As the global conversation on decarbonization and the responsibility of companies to achieve a Net Zero future continues to heat up, the federal governments of both the United States and Canada are attempting to leverage their procurement power to drive action.
Following the example of the Biden administration, the Canadian Federal Government will ask suppliers with contracts of CA$25 million or more to “measure and disclose their greenhouse gas emissions and adopt a science-based target to reduce greenhouse gas emissions in line with the Paris Agreement as part of participating in the Net-Zero Challenge or in an equivalent initiative or standard” from April 1 this year. The ‘Canadian Standard on the Disclosure of Greenhouse Gas Emissions and the Setting of Reduction Targets.’ announced at the end of February, closely resembles the Biden administration’s ‘Federal Supplier Climate Risks and Resilience Rule’ announced in November last year.
The Biden rule is likely to cover more suppliers, however. While U.S. Federal contractors with more than US$50 million in annual contracts will be required to disclose their carbon footprint, contractors with as little as $7.5 million will also be required to make disclosures. The larger contractors must set science-based emissions reduction targets (SBTi) and must disclose greenhouse gas (GHG) emissions under Scope 1, Scope 2, and relevant categories of Scope 3 as well as provide information on climate-related financial risks. Smaller contractors will be required to report only Scope 1 and 2 emissions.
Even before the new rule was announced, more than half of U.S. federal contractors were voluntarily disclosing climate risk data through CDP [formerly Carbon Disclosure Project]. The specific requirements of the rule are given in the table below.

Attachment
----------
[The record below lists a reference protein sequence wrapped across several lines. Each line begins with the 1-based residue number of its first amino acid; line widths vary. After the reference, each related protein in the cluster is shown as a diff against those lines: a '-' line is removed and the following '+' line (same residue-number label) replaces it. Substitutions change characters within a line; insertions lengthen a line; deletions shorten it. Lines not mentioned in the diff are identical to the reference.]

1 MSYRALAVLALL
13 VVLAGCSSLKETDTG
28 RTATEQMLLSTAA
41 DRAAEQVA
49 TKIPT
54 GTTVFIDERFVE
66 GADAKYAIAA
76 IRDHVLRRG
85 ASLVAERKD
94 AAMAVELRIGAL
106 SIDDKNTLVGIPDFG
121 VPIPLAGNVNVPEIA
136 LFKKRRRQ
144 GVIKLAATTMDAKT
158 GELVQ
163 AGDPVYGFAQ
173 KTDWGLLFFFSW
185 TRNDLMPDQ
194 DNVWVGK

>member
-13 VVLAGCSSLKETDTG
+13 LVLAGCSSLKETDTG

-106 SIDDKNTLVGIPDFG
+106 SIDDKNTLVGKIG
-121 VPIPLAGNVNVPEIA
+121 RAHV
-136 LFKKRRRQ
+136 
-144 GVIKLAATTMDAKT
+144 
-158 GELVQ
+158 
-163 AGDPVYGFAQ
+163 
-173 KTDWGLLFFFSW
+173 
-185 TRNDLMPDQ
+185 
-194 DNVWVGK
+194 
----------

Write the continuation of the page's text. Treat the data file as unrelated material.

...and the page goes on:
Source: White House
The U.S. rule was open for comment until February 23 this year, and the date of its implementation has not been announced. All covered contractors must complete a GHG inventory and disclose annual Scope 1 and Scope 2 emissions within one year of the publication of the final rule in the Federal Register. The remaining requirements will go into effect two years after publication.
When implemented, the U.S. rule will cover around 85% of the emissions associated with the country’s federal supply chain, which are estimated to be more than twice as large as the government’s direct emissions.
There is no consultation process in Canada and the rule is looser in application. It says that federal government procurements covered by the rule should “incent suppliers to disclose their GHG emissions and set reduction targets” [our emphasis]. Suppliers can achieve these disclosures through participation in Canada’s Net-Zero Challenge or other equivalent standards or initiatives. More than 40 companies have already joined the Net Zero Challenge since its launch in August last year.
At the same time, Canada’s Treasury Board is introducing a ‘Standard on Embodied Carbon in Construction’ which will require major new government construction projects to report and reduce their carbon footprints. The standard will initially require the use of reduced-carbon concrete.
By: Paul Hodgson, Senior Editor, ISS Corporate Solutions